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Lapland logistics - John C. Kirk

Jan. 26th, 2014

12:32 am - Lapland logistics

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From:pozorvlak
Date:February 3rd, 2014 04:12 pm (UTC)
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While shuripentu has spent a lot more time in really cold climates than me - I've been to the Arctic Circle, but only in summer - I'd like to expand on what she says above and disagree with it to some extent. Layers have a couple of things going for them:

1. They trap air between them, which itself provides insulation. All else being equal, two layers weighing W/2 will be warmer than one layer weighing W.
2. They allow for relatively precise adjustment of your temperature.

However, adjusting a complex layering system for big swings in temperature may well require adding or removing several layers at once, which takes time and faff and requires somewhere to store lots of layers that aren't in use.

Hence, large numbers of thin layers are good for activities like hillwalking, where your heat output is roughly constant and stopping to add or remove a layer isn't usually a big deal, or polar travel where getting the temperature right is critical (too cold and you get hypothermia; too hot and you sweat and the sweat freezes and you get hypothermia). For activities like winter climbing, which are very stop-start (either you're climbing and working hard, or belaying and not moving much), it's better to use a relatively small number (1-3) of thin layers, plus a Big Thick Jacket for when you stop. If you're going to be going in and out of buildings a lot, that's probably a better model to aim for - removing half-a-dozen layers every time you go inside gets old fast, particularly if buildings tend to be overheated.

On the other hand, your skiing jacket may not be warm enough for this to be a viable option - it's designed to be worn while skiing, which burns a lot of calories. If so, you'll need more layers. I'd aim for baselayer + one or two midlayers + Big Thick Jacket (plus gloves, hat etc), but pack a couple of extra layers and use them if that's too cold.
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From:Mike Prior-Jones
Date:February 3rd, 2014 04:25 pm (UTC)
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I would strongly recommend that you buy yourself an insulated boiler suit. These are practical, warm one-piece garments that can be rapidly zipped on and off, which sounds ideal for your application. Perhaps not the most stylish thing to wear on the street though!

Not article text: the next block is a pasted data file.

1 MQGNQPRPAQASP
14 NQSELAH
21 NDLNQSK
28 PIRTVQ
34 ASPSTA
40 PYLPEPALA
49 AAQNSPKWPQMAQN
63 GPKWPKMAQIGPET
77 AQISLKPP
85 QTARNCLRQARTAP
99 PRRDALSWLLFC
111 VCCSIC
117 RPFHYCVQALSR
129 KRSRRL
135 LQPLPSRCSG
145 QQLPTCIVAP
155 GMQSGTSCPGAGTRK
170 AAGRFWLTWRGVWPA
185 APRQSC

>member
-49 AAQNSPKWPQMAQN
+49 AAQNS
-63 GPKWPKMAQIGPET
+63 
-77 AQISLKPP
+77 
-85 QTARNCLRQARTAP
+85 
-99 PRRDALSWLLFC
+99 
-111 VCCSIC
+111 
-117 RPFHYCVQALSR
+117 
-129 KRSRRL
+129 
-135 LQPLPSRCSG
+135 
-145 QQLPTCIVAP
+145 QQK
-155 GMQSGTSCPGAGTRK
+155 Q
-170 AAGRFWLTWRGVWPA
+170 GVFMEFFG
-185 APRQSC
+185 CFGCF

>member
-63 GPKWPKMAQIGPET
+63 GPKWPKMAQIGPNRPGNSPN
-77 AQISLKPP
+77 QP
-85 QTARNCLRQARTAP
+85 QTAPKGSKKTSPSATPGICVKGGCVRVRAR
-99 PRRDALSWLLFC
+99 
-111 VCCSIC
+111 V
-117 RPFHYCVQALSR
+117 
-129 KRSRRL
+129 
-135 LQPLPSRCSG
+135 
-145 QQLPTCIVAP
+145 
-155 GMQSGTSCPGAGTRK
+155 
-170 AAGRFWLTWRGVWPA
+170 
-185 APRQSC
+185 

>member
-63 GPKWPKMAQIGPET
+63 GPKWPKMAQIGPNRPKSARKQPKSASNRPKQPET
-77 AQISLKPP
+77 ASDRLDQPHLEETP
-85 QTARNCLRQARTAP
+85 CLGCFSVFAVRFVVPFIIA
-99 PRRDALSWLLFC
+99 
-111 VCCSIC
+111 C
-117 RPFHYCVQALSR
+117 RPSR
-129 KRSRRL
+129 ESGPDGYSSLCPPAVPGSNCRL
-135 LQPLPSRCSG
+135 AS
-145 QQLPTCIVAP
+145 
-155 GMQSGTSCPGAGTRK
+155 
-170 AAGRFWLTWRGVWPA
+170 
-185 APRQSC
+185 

We used to have these at BAS: http://www.dickiesstore.co.uk/dickies-workwear/dickies-and-redhawk-overalls/dickies-deluxe-overalls/WD2360R

I would echo Sam's points about buffs and gloves. I like Marigold Industrial KT2 gloves as a thin liner, and they're cheap enough to be disposable.
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From:pozorvlak
Date:February 3rd, 2014 04:28 pm (UTC)
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That would also keep your legs warm when needed!
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From:johnckirk
Date:February 4th, 2014 12:28 am (UTC)
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Thanks (to you and everyone else) - this is all very useful information. My only concern about a boiler suit is that I haven't had much luck with 1-piece outfits. Compared to the average person my height, my legs are quite long and my torso is quite short. So, whenever I wear my cycling bib tights, I have to keep yanking them up because the torso is too long. I also bought a wetsuit recently, and the ankles are around my calves while the crotch is a bit lower than it should be (i.e. torso too long and legs too short). The only thing that fits properly is my onesie, because that's not supposed to be form fitting (the "crotch" is somewhere around knee level).
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From:shuripentu
Date:February 3rd, 2014 04:28 pm (UTC)
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I don't think I've ever worn more than 4 torso layers (5 if you include my vest), and I've been out in -30C; down to about -20C I usually go with a fairly normal (or at least I think it's fairly normal) t-shirt + jumper + standard department store issue winter coat. I certainly wasn't thinking of as many as half a dozen layers when I suggested layering! Perhaps I should have explicitly mentioned layering socks, trousers, and gloves – people tend to remember to insulate their torsos but forget that the rest of their body needs just as much attention.

The weather in Rovaniemi is looking pretty mild at the moment anyway – warm enough there for me to be out in a t-shirt under the right circumstances. ;)
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